A horse race is a sporting event in which horses compete against each other for a purse of prize money. They are trained and ridden by jockeys, who mount them before the start of the race. They are forced to sprint at high speeds, which puts them at risk of serious injuries and even death from pulmonary hemorrhage. Many are also subjected to cocktails of legal and illegal drugs to mask injuries and enhance their performance.
Behind the romanticized facade of the Thoroughbred racing industry lies a world of drugs, injuries, and gruesome breakdowns. The sport can no longer afford to ignore the plight of its horses. It is time for reform.
The first step must be an industry-wide wraparound aftercare solution for all ex-racehorses, one that provides them with a safe retirement and a financially secure future. Otherwise, the slaughter pipeline will continue to hemorrhage horses into an existence that is hell for them in the purest sense of the word.
A horse that is considered to be the stable’s main fancy is referred to as the favourite. This is usually evident by the fact that it wears the first colours of its owner, is ridden by the trainer’s regular jockey and/or has shorter odds in the betting than a stablemate.
In handicap races each runner is allocated a certain weight which it must carry according to its official handicap rating. If it is carrying more than its ‘true’ handicap weight, it is said to be out of the handicap.
It is possible to place a bet on a specific horse in a race prior to the day of the event by placing an antepost bet. This will be priced at a higher figure than you would expect to see on the raceday and is based on the fact that horses can be ‘claimed’ by other owners/trainers for a specified price after the event.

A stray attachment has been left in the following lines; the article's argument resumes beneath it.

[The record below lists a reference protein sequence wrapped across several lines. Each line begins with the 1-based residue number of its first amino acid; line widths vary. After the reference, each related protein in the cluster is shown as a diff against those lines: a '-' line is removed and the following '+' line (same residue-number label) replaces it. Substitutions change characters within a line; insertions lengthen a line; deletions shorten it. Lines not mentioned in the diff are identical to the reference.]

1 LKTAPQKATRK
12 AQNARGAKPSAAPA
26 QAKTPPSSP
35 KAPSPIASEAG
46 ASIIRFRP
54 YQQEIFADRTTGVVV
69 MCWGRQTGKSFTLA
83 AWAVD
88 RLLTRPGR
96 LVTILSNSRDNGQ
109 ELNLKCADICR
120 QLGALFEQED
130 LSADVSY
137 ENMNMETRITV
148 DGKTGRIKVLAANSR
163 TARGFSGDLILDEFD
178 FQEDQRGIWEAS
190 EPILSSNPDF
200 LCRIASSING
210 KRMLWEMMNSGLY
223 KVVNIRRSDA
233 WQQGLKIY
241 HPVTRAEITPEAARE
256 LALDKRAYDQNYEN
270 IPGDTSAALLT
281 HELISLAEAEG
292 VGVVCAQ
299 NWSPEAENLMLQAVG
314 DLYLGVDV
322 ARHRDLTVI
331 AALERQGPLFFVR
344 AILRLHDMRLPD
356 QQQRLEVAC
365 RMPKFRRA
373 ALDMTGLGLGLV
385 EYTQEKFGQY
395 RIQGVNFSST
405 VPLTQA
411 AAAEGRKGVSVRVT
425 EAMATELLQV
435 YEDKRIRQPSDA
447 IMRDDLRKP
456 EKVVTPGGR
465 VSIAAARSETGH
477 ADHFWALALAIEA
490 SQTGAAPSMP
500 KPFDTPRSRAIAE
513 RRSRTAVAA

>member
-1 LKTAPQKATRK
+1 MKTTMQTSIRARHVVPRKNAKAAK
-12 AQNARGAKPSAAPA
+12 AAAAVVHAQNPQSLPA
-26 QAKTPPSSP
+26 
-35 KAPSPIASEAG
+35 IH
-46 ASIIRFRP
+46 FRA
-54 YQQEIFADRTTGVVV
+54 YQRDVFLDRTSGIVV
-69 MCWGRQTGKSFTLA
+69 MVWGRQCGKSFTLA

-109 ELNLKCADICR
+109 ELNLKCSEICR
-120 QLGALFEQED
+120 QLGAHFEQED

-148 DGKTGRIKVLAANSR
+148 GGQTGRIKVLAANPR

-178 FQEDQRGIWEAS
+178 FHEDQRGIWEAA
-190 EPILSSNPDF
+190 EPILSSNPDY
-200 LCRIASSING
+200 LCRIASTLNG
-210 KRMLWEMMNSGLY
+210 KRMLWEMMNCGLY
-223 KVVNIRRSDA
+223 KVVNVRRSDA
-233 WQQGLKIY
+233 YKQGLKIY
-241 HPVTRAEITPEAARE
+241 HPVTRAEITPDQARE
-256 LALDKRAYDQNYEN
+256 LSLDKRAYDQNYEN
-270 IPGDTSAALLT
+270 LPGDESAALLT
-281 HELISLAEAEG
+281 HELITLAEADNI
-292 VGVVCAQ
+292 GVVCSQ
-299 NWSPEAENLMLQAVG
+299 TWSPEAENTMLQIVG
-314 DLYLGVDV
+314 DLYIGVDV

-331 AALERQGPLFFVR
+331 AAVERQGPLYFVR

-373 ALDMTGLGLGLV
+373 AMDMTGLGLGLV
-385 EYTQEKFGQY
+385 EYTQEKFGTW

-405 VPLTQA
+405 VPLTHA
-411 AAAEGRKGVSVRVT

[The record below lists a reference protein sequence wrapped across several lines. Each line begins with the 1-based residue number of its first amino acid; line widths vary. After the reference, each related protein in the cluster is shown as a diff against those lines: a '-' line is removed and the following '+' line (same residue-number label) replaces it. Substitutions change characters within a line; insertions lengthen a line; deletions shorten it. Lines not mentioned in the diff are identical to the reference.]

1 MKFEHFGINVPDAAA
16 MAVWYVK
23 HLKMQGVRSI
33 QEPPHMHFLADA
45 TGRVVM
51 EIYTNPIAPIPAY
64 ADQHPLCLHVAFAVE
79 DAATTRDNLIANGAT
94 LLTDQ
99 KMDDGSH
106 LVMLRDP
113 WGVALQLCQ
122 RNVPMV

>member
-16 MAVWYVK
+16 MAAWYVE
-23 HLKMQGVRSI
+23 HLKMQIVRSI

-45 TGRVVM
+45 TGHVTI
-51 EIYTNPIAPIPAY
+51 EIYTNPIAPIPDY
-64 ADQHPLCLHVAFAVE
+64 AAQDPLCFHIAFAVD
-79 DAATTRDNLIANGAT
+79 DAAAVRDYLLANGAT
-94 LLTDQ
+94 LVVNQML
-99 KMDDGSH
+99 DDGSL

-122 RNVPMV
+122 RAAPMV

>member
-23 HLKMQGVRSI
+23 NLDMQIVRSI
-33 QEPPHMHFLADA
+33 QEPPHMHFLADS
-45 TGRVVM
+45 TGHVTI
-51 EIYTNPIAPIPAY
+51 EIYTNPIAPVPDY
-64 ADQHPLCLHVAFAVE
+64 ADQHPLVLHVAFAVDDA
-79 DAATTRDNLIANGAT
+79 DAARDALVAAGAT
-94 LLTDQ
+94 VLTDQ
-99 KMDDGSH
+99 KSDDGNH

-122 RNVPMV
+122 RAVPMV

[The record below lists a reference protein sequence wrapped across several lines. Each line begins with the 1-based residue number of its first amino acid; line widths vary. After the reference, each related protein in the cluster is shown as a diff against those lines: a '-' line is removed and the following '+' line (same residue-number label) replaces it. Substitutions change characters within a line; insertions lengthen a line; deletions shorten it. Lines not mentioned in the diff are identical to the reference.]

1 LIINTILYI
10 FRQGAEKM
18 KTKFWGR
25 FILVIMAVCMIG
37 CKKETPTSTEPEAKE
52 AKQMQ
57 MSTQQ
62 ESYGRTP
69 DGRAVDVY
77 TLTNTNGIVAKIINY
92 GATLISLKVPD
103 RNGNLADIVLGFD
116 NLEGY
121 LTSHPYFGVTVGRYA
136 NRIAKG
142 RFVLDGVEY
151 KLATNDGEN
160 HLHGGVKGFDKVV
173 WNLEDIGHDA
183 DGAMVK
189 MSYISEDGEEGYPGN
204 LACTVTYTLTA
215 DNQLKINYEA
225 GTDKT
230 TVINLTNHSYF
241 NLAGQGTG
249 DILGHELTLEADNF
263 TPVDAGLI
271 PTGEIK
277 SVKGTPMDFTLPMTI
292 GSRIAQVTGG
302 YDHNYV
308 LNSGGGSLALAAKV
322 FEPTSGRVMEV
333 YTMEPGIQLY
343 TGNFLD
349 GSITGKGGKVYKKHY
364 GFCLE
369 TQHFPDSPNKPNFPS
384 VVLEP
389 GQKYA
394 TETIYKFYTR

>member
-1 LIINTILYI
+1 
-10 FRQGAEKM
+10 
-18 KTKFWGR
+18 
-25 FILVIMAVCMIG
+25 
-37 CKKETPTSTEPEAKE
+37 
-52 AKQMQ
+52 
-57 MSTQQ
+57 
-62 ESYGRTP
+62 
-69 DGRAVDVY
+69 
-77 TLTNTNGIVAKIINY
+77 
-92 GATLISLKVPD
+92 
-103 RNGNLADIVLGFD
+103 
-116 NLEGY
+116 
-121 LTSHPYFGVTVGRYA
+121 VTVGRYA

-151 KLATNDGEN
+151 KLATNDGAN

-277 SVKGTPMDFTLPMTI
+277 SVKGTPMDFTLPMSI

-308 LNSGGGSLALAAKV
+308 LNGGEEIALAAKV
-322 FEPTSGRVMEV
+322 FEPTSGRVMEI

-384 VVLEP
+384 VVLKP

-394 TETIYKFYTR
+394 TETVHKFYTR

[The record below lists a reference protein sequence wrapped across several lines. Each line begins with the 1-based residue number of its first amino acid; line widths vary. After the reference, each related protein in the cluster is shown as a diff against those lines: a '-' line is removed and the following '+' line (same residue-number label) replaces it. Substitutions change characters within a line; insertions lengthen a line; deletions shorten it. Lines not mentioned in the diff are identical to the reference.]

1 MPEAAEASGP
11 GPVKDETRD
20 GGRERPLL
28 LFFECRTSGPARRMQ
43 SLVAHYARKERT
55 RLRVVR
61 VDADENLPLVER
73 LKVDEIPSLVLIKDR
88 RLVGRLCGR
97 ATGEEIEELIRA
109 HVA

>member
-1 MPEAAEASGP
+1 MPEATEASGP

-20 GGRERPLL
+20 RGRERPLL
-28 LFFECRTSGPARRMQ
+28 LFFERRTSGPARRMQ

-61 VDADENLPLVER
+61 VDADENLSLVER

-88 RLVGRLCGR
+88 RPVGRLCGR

In the USA, Group and Graded races are the highest tier of racing. They are the most prestigious races of the year, and are held at the top tracks in the country including Churchill Downs and Saratoga Race Course.
Those who have spent years as an exercise rider at the elite level of thoroughbred horse racing know what it means to see horses race, to work closely with them every day and to watch them train. The recently published video by animal rights group PETA that shines a light on the treatment of world-class racehorses at two of the most prestigious training facilities in America is a thunderclap of truth. It confirms what the vast majority of those who have spent their lives in horse racing already knew: The sport is not a fair or just business for the animals who are its lifeblood.